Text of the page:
Almost every secular workplace where I've worked it didn't take long for non-believers to realize I was different. I didn't participate in the jokes, the dirty language or criticism of management. I didn't judge them for their behavior because they were merely acting the way they should act as one who does not have Christ in their life. I viewed them as prisoners awaiting their salvation and that I might be the instrument to lead them to my Savior.

I would often be known as the "religious guy." It wasn't because I was particularly vocal or I tried to separate myself; it happened naturally. The Christ in me naturally made me stand out. Jesus called us to be the "salt and light" of any life situation. The secular workplace economy is contrary to the Kingdom of God economy so we should naturally stand out in any situation.

When Paul and Silas were in prison their lifestyle of worship and prayer in the midst of the horrible conditions of a dirty prison stood out in stark contrast to their circumstances. They didn't pray and sing to impress their cellmates, they simply did what was natural to them. Still, "the other prisons were watching."

No matter where you are, others are watching you to determine if your faith is real or you're an impostor. The world is looking to discredit your faith. St. Francis Assisi once said, "Preach the gospel always, and when necessary, use words." You are a witness always whether you choose to be or not.

"The jailer called for lights, rushed in and fell trembling before Paul and Silas. He then brought them out and asked, "Sirs, what must I do to be saved?" (Acts 16:29-30). When you begin to reflect the love and power of Christ in your life you won't have to have an evangelism program to win others into the Kingdom. It will be a fruit of your life. The "fish" will actually jump in the boat!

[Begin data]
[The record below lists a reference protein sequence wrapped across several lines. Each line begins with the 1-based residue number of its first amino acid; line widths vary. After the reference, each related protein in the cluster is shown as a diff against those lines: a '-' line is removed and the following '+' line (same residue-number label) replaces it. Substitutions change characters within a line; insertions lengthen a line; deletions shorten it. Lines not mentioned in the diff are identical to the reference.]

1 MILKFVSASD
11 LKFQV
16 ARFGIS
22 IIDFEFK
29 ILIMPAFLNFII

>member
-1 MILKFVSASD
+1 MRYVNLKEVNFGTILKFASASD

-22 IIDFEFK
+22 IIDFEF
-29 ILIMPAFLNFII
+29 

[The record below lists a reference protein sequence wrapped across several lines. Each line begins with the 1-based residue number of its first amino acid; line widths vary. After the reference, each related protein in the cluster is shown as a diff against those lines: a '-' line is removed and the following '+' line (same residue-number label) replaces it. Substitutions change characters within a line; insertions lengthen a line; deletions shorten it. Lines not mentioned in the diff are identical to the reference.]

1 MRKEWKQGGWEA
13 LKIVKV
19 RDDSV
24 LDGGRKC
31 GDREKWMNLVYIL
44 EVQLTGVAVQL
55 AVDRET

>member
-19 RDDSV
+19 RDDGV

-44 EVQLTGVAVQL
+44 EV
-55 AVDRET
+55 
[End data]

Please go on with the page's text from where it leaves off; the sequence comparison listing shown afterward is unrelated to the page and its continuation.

Beware how you conduct your life today. Because the prisoners are listening.

A Few Precautions to Workplace Evangelism

Invite—Don't Pressure. Solicitation of people to participate in your group may result in their feeling pressured, especially if you have a supervisory role. Some employees may feel that their jobs are in jeopardy if they don't attend.

Be Professional. Prayer before a business meeting, even in companies with roots in Christianity, may be viewed as unprofessional and may jeopardize any good feelings non-Christian coworkers might have toward Christianity. Be sure that open prayer is acceptable in that corporate culture and that all parties involved desire open prayer.

Voluntary versus Mandatory. Some over-zealous managers have attached prayer sessions to mandatory meetings. This can easily backfire and make you legally liable.

Avoid Christian Lingo—So often we forget what life was like before we were Christians. We often use terms like sanctification, born again, Spirit-filled, etc. The non-Christian will quickly get lost in that language. If you want to be understood by the non-Christians in your group, you must avoid religious jargon.

Small Groups. Small group Bible studies held on company grounds make great places to invite non-believers or even new Christians. The key to having an effective small group is to facilitate instead of teach. Getting participants to share their observations and questions in the group setting is the key to an effective group.

Used with permission. TGIF Today God Is First by Os Hillman 

Originally posted October 2008.


Great Ideas for Your Small Group

Great ideas for your small group!
Facing the challenges of small-group leadership is no small feat, so Discipleship Journal has compiled 101 of the best articles on this subject. These concise, field-tested ideas from seasoned practitioners cover a broad range of common issues faced by small-group leaders. You'll discover practical, proven, and innovative ideas to inject new passion into the life or your small group. Learn More